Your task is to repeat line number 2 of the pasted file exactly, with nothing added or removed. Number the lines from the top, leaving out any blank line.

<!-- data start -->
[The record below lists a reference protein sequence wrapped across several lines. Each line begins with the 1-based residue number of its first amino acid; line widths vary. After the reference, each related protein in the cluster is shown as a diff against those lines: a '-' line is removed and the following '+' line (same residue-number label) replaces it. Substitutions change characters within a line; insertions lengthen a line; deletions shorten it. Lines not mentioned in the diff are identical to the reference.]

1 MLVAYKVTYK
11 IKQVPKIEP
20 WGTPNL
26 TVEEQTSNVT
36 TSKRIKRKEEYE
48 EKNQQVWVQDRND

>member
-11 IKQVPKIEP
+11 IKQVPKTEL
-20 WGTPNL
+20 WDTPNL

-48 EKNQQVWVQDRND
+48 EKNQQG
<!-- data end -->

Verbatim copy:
1 MLVAYKVTYK